Writer In Motion Short: 902 words.
You lie among the scraggly brush, your rasping breath loud in your ears. Roars shatter the night, closing in around you. Sandy, barren land stretches between your meager cover and the Drop Site, concealed in the rusting remains of a small ship listing to starboard on a sandbank. Nothing the monsters can understand.
Breaking cover, you lunge for the derelict. The packed sand crumbles beneath your hooves as if plotting with your pursuers to slow you down. You stumble, pattering a staccato beat. The scent of your own fear clogs your flaring nostrils. It’s a wonder the monsters don’t smell it too.
Or maybe they do.
They swarm out from the brush, and a strangled squeal rips from your throat. It seems to drive them ever faster, their huge splayed feet grabbing the sand you struggle on, throwing them forward with ease. The primitive creatures never stop, never need to rest, and their eyesight is better than yours. They’d seen you watching them, and they didn’t take kindly to that.
That moment is frozen in your mind: the flapping hides of the dead creatures they tied around themselves, their swinging limbs, and their eyes gleaming in the dark. Fodder for nightmares, should you be lucky enough to have them later.
You gallop across the sands and through the tide that tugs at your hooves, as if the water too conspires to drag you down. Do the monsters compel all of nature to do their bidding? You shiver, your hide twitching and jumping. It can’t be. Such a thing would be magic, and everyone knows magic is for children. Just silly superstitions. Believing in magic would be as likely as you hunting and killing some poor creature. Ridiculous.
You fling yourself into the derelict. It has no door to slam in the monsters’ faces. You lunge across the small ship to grab the crate the Wolves had sent down for your return, the crate which holds the Matt and makes this rusting boat the Drop Site. It bangs against your knees as you haul it back to the entryway and push it into place. It’s too small to block the opening, but there’s nothing else, only a few planks peeling away from the interior wall. The ship screams, too loud in your sensitive ears, when you pull the planks away and slot them into place. They rattle and shiver when you shove the crate against them. There’s no way they’ll hold.
Hoping you’ve at least bought yourself enough time, you open the crate, scanning the instructions. The Wolves set up the Matter Teleportation Device, but they didn’t tell you how to use it.
This was supposed to be an easy mission. Drop down, catalogue the natives, and Matt up. No one was supposed to get hurt. But the Wolves, likely thinking it a prank, didn’t set the Matt up with a verbal or physical passcode. The crate holds a sensor, along with a hoof-friendly lighter, kindling, and two slabs of raw meat. You recoil, even as you read the Wolves’ instructions: the Matt will initiate automatically when the sensor detects cooking meat.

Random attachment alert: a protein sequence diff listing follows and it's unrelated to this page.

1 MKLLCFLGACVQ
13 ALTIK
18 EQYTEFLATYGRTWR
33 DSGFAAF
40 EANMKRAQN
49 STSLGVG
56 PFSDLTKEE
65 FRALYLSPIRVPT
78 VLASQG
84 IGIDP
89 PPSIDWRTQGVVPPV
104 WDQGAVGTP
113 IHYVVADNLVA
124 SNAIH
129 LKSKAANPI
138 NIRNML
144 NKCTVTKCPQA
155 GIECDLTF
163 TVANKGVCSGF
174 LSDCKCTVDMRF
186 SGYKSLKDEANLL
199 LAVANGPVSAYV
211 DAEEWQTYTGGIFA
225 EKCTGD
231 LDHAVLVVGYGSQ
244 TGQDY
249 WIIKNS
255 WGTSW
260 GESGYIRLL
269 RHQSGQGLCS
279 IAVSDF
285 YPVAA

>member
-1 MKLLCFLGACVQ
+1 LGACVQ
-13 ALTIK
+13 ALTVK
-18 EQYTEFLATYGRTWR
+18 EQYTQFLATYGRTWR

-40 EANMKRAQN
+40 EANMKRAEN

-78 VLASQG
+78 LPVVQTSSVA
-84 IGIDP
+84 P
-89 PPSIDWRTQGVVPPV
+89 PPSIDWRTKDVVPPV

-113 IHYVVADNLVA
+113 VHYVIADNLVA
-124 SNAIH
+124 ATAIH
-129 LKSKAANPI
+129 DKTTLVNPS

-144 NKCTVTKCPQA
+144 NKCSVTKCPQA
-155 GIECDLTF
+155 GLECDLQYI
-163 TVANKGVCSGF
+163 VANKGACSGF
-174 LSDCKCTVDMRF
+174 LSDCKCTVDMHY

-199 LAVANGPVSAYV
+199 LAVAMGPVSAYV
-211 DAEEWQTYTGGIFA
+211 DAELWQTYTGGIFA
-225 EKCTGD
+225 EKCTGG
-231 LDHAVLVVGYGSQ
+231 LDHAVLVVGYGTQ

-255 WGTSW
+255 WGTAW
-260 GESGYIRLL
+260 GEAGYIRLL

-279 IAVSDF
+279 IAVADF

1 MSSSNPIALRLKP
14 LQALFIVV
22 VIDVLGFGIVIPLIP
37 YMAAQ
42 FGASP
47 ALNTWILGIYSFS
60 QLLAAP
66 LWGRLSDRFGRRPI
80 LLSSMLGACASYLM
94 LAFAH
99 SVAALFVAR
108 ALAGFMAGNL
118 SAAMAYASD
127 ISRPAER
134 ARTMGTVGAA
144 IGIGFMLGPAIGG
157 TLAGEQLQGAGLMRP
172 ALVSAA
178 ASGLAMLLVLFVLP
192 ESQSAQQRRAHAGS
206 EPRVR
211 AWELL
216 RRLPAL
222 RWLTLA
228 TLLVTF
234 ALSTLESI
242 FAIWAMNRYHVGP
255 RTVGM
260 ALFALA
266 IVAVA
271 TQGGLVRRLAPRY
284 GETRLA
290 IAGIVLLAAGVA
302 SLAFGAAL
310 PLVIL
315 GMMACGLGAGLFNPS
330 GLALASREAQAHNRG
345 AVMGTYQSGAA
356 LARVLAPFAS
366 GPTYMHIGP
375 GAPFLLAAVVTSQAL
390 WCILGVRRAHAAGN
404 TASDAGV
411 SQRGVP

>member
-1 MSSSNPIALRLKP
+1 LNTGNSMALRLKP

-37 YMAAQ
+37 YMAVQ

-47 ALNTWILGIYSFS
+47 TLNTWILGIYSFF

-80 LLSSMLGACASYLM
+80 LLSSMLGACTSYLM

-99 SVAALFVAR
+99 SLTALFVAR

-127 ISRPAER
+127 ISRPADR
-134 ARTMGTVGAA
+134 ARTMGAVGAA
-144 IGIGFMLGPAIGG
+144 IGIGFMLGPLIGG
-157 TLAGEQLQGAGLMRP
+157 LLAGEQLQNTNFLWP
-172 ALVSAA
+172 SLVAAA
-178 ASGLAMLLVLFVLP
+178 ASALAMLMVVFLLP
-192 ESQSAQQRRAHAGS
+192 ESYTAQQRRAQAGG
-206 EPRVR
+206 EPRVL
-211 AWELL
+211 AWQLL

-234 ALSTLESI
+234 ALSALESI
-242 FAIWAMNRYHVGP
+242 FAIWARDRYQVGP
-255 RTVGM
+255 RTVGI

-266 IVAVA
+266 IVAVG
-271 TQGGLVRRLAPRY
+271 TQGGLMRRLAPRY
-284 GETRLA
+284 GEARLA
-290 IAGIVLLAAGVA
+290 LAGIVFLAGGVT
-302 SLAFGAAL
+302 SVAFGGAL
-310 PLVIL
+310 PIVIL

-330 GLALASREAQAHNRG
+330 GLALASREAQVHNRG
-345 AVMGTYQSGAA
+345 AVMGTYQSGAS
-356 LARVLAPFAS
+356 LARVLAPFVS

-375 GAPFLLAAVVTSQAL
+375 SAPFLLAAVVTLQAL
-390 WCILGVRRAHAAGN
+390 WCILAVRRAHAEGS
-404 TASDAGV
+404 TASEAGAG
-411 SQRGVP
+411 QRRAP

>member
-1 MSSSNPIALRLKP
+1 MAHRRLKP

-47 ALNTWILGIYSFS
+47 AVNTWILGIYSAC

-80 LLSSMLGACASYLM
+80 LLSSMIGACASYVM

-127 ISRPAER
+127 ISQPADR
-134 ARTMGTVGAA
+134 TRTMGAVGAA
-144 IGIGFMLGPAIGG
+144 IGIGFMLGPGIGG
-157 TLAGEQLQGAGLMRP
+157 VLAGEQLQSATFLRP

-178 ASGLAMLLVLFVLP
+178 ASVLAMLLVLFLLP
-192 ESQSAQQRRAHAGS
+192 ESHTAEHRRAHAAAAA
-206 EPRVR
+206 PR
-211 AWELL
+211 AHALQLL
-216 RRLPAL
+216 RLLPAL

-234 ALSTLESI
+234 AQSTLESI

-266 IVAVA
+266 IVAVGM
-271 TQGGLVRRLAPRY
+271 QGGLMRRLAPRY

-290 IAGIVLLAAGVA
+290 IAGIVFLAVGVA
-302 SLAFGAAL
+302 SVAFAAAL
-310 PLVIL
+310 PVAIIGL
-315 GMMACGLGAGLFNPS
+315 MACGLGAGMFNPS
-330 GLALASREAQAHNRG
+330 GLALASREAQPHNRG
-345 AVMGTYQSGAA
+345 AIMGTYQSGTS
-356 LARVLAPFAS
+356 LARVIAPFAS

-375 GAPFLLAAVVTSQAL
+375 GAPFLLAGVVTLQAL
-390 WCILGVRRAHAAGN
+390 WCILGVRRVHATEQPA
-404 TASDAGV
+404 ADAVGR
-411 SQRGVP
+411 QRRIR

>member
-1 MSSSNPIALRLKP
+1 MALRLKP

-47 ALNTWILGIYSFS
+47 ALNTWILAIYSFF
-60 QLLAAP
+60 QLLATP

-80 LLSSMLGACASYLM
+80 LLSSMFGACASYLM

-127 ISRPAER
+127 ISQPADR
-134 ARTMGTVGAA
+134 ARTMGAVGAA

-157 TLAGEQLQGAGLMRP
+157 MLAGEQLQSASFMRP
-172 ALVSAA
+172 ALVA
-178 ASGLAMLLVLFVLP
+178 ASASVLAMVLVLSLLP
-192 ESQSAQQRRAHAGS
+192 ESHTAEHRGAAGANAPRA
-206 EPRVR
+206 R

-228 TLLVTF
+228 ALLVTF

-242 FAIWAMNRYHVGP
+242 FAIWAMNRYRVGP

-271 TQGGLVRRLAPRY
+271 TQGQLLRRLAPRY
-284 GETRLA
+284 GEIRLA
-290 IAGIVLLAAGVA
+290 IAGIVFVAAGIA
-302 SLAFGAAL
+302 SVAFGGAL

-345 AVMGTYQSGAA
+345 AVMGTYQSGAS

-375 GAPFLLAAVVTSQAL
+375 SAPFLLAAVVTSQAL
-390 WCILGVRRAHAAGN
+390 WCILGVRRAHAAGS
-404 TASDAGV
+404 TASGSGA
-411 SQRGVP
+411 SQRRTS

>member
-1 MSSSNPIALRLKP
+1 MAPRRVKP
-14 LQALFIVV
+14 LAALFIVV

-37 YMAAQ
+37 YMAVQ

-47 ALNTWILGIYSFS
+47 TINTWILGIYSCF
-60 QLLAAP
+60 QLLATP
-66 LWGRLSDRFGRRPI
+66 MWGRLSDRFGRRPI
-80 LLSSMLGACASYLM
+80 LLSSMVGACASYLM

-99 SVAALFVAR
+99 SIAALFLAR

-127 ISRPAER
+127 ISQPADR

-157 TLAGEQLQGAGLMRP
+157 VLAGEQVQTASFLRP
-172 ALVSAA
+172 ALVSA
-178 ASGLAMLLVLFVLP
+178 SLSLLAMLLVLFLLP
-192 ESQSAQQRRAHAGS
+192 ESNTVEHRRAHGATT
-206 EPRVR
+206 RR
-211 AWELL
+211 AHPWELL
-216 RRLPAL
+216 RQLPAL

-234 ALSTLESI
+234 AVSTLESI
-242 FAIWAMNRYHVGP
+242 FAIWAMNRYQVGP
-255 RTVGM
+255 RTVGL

You stare in horror. Who is this? Surely not another Cow? Could you live with yourself if you cooked another Cow?
Some prank, forcing a vegetarian to cook meat in order to return to the ship. To safety. You curse the Wolves and their set up.
But whoever this is, they are already dead. You dying too will not bring them back. Bile rises, and tears flow from your eyes and down your sensitive muzzle. But you aren’t ready yet to die.
Fumbling, you grab the lighter, drop it, and grab it again. Your hooves tremble as you struggle to work the simple tool.
Something slams against the ship and the planks jump. You lunge to hold them up, muttering prayers under your breath. Of course, there’s nothing in the starry expanse to pray to, but desperation drives out reason.
You are going to give the Wolves an earful if you see them again.
Finally, a flame lights, just as the barricade slams against your back under the weight of the monsters. Screaming in wordless terror, you scramble with your hooves on the slick flooring, but there’s no good footing. Maybe if you had massive flat feet like the monsters do. The lighter drops from your grasp onto the kindling.
The kindling catches, lucky for you.
Hairy arms snake in through the holes in your barricade, scratching at you with blunt nails as the fire flares brighter. Another weight bounces against your back, and roars echo all around the derelict. Fortunately, the metal isn’t rusted all the way through.
Shallow, quick breaths puffing out of your mouth, you drop the meat on the flames and waft the smoke toward the sensors. Your stomach turns, nausea rising. The things you’re willing to do to survive are horrifying. You are disgusting.
As the stench of cooking meat fills the cabin, the monsters outside pause, snuffling around the edges of the planks. And then, they throw themselves like a wave at the barricade. At you.
Your eyes widen and you shriek…
…and disappear, safely Matted up to the ship.
The Wolves consider the mission a success. After all, you survived. Even more, in one single exposure to the concept, you taught the humans how to harness fire.
You taught them to cook their meat.
Writer In Motion is a blog project where everyone gets the same prompt and then creates their own short story (1k or less). You post your process and your rough draft, then edit it and post the second draft. Then we partnered with CPs (critique partners) and shared our drafts, marked them up, sent them back, and recorded our editing process again for the fourth draft. We had a chance to work with an editor for the fourth and final draft (above).